“We’re open,” Saratoga Casino Hotel General Manager Alex Tucker said simply, watching as people moved along the pattern of shoe prints painted atop the pavement with the spacing requirements of social distancing in mind.  The large reopening day crowd was not a surprise. 

“We had a feeling this was going to happen because of how long it’s been and there’s also been a lot of chatter on social media,” Tucker said. “This is the new normal. We’re asking people to be patient, and we’re really trying to do this as safely as we can and still ensure guests have a great experience.”    

Over the past several months, Saratoga Casino Hotel developed a plan to implement physical modifications as well as policy and procedural changes to protect the health and safety of workers and attendees. That “Safe Bet Plan” includes heightened cleaning, sanitation and hygiene protocols, the use of MERV-13 air filters throughout the property, the Installation of several hand sanitation stations and other measures. All guests will be required to enter and exit through the south entrance, located near Crescent Avenue.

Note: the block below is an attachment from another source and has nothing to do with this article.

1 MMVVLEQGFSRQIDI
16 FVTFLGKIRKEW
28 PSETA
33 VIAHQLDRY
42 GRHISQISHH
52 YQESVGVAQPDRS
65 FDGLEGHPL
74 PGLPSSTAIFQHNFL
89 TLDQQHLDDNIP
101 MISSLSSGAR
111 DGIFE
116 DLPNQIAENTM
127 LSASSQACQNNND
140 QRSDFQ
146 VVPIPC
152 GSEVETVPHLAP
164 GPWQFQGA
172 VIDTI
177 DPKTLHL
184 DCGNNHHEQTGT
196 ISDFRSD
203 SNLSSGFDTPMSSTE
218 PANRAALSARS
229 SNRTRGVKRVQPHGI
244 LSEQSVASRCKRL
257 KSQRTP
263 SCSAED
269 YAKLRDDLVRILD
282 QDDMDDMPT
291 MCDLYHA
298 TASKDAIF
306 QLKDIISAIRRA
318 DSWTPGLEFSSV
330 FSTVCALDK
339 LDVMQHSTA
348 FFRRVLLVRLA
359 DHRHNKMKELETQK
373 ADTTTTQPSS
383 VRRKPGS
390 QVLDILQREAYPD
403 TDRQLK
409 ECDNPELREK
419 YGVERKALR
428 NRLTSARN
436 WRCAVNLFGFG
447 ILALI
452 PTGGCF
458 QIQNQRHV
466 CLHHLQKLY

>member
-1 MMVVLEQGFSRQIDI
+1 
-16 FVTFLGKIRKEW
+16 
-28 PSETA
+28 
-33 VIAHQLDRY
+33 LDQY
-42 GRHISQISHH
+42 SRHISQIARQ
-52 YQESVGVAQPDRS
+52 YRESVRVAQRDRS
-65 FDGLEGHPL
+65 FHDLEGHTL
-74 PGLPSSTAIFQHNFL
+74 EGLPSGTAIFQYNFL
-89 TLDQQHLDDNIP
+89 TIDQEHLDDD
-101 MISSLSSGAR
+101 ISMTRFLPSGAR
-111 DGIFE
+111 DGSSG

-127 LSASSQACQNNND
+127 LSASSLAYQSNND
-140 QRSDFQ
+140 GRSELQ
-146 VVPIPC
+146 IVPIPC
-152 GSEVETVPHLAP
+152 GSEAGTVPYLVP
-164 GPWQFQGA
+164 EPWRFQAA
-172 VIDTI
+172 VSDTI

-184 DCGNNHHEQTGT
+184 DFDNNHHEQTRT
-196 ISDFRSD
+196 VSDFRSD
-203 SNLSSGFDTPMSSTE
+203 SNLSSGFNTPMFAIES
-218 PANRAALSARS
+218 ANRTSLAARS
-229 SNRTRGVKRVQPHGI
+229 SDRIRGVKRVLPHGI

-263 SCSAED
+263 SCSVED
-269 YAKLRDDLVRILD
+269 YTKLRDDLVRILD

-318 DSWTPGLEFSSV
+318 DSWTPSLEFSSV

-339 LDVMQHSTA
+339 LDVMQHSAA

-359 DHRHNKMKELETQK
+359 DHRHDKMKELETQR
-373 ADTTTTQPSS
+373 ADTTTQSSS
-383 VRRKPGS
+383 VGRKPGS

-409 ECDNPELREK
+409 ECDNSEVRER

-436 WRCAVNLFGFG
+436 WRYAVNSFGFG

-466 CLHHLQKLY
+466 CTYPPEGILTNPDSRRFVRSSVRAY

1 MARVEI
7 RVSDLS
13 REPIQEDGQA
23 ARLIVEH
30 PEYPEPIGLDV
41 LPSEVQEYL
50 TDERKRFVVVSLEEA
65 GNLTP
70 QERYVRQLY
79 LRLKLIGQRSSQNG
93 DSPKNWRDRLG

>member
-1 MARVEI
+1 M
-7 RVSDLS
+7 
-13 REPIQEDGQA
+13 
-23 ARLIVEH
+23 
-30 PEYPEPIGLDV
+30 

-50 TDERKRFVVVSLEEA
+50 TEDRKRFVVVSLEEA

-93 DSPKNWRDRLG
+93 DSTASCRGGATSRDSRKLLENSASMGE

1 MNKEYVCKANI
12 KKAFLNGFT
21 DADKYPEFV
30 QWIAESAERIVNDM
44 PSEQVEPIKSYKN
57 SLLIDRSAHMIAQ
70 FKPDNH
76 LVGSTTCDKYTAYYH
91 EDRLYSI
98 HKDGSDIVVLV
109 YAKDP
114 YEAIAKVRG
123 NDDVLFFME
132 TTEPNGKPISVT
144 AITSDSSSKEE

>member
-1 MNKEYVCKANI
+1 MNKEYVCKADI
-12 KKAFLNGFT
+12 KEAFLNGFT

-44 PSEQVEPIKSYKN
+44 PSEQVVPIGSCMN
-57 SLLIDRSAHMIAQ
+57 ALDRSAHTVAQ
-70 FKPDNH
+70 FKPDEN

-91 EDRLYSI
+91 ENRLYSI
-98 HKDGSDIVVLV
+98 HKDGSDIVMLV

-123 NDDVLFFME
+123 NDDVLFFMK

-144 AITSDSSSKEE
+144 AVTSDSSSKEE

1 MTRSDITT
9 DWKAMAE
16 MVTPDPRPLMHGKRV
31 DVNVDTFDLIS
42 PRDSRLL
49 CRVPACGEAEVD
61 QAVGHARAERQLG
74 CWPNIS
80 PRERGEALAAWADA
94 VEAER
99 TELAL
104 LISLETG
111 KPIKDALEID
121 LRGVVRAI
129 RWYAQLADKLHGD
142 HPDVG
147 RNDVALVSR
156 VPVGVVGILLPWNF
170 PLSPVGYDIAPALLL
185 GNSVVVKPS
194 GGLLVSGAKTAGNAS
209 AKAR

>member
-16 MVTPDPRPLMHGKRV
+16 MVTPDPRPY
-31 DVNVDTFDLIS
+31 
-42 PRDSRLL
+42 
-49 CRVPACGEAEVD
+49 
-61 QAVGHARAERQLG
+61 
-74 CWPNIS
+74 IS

The 25% building occupancy enforcement equals 800 to 900-person capacity, Tucker said. 

“We have driver license scanning for contact tracing – it’s an opt-in program. You can opt-in, or you don’t have to. Masks are required. Were going to take your temperature, social distancing inside the building, six feet in between the machines in every direction.” 

The property first began hosting harness races in 1941. The season was extended in 1978 to include winter racing, and also began to host recreational events and music festivals to make ends meet, when the introduction of off-track betting plunged the sport into decline.